Valuation networks have been proposed as graphical representations of valuation-based systems (VBSs). The VBS framework is able to capture many uncertainty calculi including probability theory, Dempster-Shafer's belief-function theory, Spohn's epistemic belief theory, and Zadeh's possibility theory. In this paper, we show how valuation networks encode conditional independence relations. For the probabilistic case, the class of probability models encoded by valuation networks includes undirected graph models, directed acyclic graph models, directed balloon graph models, and recursive causal graph models.

Abstract:
By elaborating on the notion of linear belief functions (Dempster 1990; Liu 1996), we propose an elementary approach to knowledge representation for expert systems using linear belief functions. We show how to use basic matrices to represent market information and financial knowledge, including complete ignorance, statistical observations, subjective speculations, distributional assumptions, linear relations, and empirical asset pricing models. We then appeal to Dempster's rule of combination to integrate the knowledge for assessing an overall belief of portfolio performance, and updating the belief by incorporating additional information. We use an example of three gold stocks to illustrate the approach.

Abstract:
We describe a framework and an algorithm for solving hybrid influence diagrams with discrete, continuous, and deterministic chance variables, and discrete and continuous decision variables. A continuous chance variable in an influence diagram is said to be deterministic if its conditional distributions have zero variances. The solution algorithm is an extension of Shenoy's fusion algorithm for discrete influence diagrams. We describe an extended Shenoy-Shafer architecture for propagation of discrete, continuous, and utility potentials in hybrid influence diagrams that include deterministic chance variables. The algorithm and framework are illustrated by solving two small examples.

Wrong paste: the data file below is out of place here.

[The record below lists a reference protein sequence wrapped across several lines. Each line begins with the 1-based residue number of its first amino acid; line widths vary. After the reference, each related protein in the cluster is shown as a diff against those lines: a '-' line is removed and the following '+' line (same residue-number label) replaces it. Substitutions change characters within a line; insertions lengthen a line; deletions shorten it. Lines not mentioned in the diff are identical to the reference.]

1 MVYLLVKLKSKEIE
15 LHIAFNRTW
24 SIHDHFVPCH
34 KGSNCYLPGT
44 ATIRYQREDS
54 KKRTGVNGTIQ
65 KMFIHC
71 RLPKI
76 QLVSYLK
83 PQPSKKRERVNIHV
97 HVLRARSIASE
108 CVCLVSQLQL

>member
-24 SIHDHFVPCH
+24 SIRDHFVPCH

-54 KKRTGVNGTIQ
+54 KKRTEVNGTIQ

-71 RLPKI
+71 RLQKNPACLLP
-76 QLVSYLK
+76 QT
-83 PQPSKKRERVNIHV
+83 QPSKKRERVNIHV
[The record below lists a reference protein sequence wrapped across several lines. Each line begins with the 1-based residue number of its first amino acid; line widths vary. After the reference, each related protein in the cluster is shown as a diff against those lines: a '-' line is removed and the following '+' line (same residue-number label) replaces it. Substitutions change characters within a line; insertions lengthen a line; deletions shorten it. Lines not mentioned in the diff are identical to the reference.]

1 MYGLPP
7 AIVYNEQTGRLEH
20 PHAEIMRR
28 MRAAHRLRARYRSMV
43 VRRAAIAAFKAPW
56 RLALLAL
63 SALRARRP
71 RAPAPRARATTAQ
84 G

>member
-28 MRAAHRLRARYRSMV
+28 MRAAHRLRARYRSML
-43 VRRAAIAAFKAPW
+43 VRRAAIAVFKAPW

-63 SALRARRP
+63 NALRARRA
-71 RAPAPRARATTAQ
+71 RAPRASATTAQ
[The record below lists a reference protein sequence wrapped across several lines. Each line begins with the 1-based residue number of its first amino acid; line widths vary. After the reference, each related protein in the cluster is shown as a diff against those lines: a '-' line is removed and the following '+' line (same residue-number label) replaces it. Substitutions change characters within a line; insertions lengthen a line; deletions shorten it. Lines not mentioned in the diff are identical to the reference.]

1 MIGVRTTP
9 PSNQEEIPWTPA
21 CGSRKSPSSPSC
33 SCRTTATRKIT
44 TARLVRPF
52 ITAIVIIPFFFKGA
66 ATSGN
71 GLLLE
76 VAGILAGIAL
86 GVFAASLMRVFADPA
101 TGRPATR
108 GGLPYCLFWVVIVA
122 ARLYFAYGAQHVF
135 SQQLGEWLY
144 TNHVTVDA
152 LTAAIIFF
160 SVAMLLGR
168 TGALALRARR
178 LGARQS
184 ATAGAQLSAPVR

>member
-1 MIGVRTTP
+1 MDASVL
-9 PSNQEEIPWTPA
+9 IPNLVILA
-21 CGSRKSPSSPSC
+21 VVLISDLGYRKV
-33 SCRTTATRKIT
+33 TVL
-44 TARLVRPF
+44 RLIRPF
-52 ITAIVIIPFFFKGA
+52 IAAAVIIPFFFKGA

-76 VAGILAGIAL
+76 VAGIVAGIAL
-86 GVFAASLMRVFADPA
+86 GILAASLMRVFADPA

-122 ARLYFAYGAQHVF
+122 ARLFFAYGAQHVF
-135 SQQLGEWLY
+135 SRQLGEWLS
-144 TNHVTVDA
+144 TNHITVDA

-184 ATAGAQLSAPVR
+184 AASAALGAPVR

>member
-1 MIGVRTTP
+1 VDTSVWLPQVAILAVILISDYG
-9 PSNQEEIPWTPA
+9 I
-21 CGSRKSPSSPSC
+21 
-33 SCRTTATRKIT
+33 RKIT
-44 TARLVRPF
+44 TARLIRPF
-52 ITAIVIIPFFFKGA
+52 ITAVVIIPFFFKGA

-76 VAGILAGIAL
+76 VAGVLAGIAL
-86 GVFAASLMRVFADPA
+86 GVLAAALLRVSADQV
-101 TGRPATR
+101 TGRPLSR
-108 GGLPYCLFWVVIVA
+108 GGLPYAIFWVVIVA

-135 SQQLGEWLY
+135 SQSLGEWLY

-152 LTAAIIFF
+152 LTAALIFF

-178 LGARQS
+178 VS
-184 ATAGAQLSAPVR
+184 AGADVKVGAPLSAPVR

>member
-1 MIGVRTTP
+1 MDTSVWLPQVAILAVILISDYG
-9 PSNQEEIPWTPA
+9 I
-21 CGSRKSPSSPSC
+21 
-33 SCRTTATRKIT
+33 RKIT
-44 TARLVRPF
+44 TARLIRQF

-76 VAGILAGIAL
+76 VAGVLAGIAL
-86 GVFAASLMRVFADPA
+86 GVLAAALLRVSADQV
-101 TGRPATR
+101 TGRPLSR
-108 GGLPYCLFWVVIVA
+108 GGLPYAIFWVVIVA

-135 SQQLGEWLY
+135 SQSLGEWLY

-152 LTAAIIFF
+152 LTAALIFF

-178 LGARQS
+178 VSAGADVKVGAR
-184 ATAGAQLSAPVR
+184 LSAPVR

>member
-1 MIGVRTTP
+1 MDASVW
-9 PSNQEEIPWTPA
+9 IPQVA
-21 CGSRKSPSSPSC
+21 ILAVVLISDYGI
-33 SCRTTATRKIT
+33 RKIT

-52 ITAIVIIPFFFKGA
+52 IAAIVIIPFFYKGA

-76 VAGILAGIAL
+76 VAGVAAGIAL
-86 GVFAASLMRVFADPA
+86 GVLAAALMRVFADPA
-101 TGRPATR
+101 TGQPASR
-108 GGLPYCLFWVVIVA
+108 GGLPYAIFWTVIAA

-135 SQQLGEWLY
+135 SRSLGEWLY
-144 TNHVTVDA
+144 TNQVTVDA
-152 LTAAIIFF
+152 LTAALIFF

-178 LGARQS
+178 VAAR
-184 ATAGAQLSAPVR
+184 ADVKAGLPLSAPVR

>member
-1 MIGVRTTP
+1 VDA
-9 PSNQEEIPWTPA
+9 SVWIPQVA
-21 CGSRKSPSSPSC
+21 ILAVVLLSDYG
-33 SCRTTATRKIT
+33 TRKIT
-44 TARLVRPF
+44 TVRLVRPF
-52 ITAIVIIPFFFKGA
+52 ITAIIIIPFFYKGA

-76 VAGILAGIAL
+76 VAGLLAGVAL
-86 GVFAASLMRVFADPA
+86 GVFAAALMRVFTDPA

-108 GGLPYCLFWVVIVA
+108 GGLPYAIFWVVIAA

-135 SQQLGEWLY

Abstract:
This paper describes valuation-based systems for representing and solving discrete optimization problems. In valuation-based systems, we represent information in an optimization problem using variables, sample spaces of variables, a set of values, and functions that map sample spaces of sets of variables to the set of values. The functions, called valuations, represent the factors of an objective function. Solving the optimization problem involves using two operations called combination and marginalization. Combination tells us how to combine the factors of the joint objective function. Marginalization is either maximization or minimization. Solving an optimization problem can be simply described as finding the marginal of the joint objective function for the empty set. We state some simple axioms that combination and marginalization need to satisfy to enable us to solve an optimization problem using local computation. For optimization problems, the solution method of valuation-based systems reduces to non-serial dynamic programming. Thus our solution method for VBS can be regarded as an abstract description of dynamic programming. And our axioms can be viewed as conditions that permit the use of dynamic programming.

Abstract:
In this paper, we describe an abstract framework and axioms under which exact local computation of marginals is possible. The primitive objects of the framework are variables and valuations. The primitive operators of the framework are combination and marginalization. These operate on valuations. We state three axioms for these operators and we derive the possibility of local computation from the axioms. Next, we describe a propagation scheme for computing marginals of a valuation when we have a factorization of the valuation on a hypertree. Finally we show how the problem of computing marginals of joint probability distributions and joint belief functions fits the general framework.